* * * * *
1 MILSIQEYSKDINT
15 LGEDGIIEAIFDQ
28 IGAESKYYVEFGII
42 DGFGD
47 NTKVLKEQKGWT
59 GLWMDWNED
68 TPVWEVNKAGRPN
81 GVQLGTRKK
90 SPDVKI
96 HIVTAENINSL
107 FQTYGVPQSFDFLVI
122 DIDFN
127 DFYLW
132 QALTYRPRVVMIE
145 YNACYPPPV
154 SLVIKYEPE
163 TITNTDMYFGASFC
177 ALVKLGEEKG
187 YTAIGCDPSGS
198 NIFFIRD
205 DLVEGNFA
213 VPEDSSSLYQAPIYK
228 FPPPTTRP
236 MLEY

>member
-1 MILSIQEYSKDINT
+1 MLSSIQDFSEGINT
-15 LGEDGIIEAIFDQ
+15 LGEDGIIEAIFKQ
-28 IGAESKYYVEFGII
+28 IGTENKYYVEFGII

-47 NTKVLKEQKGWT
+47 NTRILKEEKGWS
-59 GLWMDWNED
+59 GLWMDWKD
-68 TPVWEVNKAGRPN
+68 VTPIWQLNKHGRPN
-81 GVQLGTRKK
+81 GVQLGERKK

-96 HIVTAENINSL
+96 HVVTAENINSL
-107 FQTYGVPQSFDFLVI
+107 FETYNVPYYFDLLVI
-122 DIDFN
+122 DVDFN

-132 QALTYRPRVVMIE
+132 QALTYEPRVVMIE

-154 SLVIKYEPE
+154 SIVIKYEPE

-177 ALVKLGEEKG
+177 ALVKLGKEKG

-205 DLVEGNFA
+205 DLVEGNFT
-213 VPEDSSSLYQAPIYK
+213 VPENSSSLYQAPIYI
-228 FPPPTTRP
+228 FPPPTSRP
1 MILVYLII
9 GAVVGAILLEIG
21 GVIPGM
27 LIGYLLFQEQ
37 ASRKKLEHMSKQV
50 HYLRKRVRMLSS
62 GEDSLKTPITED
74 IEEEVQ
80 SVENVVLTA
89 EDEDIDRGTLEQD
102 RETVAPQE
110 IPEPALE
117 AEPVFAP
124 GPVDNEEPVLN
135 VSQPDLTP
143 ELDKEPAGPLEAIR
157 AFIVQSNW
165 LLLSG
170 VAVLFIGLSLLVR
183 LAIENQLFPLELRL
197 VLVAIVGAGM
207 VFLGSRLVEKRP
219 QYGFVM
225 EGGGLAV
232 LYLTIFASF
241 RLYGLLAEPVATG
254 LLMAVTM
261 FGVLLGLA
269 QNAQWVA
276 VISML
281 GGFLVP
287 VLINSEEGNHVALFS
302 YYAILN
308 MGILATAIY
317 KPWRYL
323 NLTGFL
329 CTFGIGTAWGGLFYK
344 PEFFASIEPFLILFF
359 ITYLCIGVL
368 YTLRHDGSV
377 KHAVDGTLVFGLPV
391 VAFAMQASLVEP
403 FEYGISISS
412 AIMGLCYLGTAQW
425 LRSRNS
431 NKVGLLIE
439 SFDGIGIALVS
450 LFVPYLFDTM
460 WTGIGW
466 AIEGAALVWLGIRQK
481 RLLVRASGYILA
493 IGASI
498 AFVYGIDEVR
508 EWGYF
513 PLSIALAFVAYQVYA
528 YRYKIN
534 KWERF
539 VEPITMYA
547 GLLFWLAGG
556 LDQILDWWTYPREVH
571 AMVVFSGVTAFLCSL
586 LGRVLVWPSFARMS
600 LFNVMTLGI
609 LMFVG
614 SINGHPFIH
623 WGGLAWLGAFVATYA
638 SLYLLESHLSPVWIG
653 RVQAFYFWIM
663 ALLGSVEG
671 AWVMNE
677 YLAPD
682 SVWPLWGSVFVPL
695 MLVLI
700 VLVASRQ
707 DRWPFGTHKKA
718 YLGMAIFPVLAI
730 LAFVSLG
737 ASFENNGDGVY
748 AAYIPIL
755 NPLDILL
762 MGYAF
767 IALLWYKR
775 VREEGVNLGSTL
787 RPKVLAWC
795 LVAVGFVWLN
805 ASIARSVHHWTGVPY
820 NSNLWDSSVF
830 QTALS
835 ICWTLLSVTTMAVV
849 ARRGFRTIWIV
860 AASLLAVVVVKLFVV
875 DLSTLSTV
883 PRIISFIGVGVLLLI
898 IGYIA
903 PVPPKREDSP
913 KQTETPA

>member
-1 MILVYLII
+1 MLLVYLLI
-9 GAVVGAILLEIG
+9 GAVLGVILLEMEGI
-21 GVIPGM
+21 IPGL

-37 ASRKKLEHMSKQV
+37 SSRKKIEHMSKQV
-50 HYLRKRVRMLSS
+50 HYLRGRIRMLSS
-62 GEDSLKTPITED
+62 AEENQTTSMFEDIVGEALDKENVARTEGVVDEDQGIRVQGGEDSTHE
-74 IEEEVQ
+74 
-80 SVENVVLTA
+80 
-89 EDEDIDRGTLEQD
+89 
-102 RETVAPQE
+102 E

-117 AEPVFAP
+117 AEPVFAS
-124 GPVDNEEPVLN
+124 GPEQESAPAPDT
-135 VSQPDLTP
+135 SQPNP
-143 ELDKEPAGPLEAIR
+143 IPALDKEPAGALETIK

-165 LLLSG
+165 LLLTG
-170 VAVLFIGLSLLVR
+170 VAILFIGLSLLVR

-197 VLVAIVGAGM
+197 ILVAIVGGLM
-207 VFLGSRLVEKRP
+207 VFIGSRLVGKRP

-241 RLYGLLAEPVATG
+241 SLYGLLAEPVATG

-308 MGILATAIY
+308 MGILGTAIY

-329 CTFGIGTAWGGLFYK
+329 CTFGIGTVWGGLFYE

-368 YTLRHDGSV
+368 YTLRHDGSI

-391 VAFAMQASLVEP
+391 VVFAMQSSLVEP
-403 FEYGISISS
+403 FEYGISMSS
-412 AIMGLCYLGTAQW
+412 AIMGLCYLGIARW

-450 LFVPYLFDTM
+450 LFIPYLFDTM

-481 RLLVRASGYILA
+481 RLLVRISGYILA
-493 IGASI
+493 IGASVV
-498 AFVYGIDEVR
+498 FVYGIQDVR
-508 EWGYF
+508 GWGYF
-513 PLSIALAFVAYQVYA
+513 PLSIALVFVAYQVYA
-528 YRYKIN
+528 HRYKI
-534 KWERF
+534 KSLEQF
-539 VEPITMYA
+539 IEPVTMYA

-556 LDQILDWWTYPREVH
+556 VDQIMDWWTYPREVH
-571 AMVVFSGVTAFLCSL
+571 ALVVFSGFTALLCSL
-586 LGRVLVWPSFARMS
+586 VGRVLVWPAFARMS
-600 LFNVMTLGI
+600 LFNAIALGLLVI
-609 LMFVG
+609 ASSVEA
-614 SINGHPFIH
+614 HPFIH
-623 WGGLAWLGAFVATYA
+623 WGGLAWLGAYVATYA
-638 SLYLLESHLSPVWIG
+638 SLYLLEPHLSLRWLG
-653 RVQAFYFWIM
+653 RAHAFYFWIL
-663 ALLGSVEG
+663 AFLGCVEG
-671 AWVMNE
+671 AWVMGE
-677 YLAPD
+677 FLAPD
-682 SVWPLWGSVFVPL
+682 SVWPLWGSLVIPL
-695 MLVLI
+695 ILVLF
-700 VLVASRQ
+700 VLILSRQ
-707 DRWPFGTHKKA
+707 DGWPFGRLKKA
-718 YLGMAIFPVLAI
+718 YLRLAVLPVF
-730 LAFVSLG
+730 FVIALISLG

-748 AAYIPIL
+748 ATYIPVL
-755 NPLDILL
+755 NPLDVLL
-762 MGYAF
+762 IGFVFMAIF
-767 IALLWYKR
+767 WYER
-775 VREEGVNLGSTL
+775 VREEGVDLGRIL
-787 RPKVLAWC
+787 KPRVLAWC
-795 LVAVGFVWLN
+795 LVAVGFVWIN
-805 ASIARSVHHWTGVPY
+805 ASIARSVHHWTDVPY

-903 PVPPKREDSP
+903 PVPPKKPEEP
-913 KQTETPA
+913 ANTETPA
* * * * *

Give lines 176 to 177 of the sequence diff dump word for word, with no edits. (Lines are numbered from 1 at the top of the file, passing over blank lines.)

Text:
+117 AEPVFAS
-124 GPVDNEEPVLN